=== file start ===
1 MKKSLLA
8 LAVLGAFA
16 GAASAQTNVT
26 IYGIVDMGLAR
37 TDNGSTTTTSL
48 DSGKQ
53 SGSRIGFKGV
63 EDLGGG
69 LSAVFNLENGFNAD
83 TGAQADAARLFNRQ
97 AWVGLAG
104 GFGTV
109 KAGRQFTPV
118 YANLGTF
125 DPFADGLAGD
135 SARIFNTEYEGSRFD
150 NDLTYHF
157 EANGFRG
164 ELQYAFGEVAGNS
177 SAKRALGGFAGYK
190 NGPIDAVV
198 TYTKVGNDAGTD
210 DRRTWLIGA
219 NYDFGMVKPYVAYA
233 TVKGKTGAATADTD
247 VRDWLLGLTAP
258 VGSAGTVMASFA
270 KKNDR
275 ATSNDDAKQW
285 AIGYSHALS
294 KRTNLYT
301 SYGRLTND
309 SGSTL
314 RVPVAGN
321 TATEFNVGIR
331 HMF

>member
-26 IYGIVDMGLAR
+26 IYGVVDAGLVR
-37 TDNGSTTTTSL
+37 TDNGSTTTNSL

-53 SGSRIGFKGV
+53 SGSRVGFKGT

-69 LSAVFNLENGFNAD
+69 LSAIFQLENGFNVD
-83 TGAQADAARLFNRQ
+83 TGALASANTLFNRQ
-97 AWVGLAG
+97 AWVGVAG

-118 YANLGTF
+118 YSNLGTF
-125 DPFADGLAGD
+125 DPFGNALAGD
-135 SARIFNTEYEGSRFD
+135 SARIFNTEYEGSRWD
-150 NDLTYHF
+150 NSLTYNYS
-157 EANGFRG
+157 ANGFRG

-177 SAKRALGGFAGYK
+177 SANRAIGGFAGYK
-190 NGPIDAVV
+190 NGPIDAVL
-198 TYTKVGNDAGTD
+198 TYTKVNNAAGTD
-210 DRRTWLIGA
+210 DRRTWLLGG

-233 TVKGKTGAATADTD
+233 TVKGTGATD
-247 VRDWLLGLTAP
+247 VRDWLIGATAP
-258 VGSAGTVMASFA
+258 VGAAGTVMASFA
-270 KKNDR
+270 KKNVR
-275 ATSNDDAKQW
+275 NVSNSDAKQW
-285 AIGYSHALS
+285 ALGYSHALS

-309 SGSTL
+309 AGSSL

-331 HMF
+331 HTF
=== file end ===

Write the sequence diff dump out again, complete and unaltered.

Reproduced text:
1 MKKSLLA
8 LAVLGAFA
16 GAASAQTNVT
26 IYGIVDMGLAR
37 TDNGSTTTTSL
48 DSGKQ
53 SGSRIGFKGV
63 EDLGGG
69 LSAVFNLENGFNAD
83 TGAQADAARLFNRQ
97 AWVGLAG
104 GFGTV
109 KAGRQFTPV
118 YANLGTF
125 DPFADGLAGD
135 SARIFNTEYEGSRFD
150 NDLTYHF
157 EANGFRG
164 ELQYAFGEVAGNS
177 SAKRALGGFAGYK
190 NGPIDAVV
198 TYTKVGNDAGTD
210 DRRTWLIGA
219 NYDFGMVKPYVAYA
233 TVKGKTGAATADTD
247 VRDWLLGLTAP
258 VGSAGTVMASFA
270 KKNDR
275 ATSNDDAKQW
285 AIGYSHALS
294 KRTNLYT
301 SYGRLTND
309 SGSTL
314 RVPVAGN
321 TATEFNVGIR
331 HMF

>member
-26 IYGIVDMGLAR
+26 IYGVVDAGLVR
-37 TDNGSTTTTSL
+37 TDNGSTTTNSL

-53 SGSRIGFKGV
+53 SGSRVGFKGT

-69 LSAVFNLENGFNAD
+69 LSAIFQLENGFNVD
-83 TGAQADAARLFNRQ
+83 TGALASANTLFNRQ
-97 AWVGLAG
+97 AWVGVAG

-118 YANLGTF
+118 YSNLGTF
-125 DPFADGLAGD
+125 DPFGNALAGD
-135 SARIFNTEYEGSRFD
+135 SARIFNTEYEGSRWD
-150 NDLTYHF
+150 NSLTYNYS
-157 EANGFRG
+157 ANGFRG

-177 SAKRALGGFAGYK
+177 SANRAIGGFAGYK
-190 NGPIDAVV
+190 NGPIDAVL
-198 TYTKVGNDAGTD
+198 TYTKVNNAAGTD
-210 DRRTWLIGA
+210 DRRTWLLGG

-233 TVKGKTGAATADTD
+233 TVKGTGATD
-247 VRDWLLGLTAP
+247 VRDWLIGATAP
-258 VGSAGTVMASFA
+258 VGAAGTVMASFA
-270 KKNDR
+270 KKNVR
-275 ATSNDDAKQW
+275 NVSNSDAKQW
-285 AIGYSHALS
+285 ALGYSHALS

-309 SGSTL
+309 AGSSL

-331 HMF
+331 HTF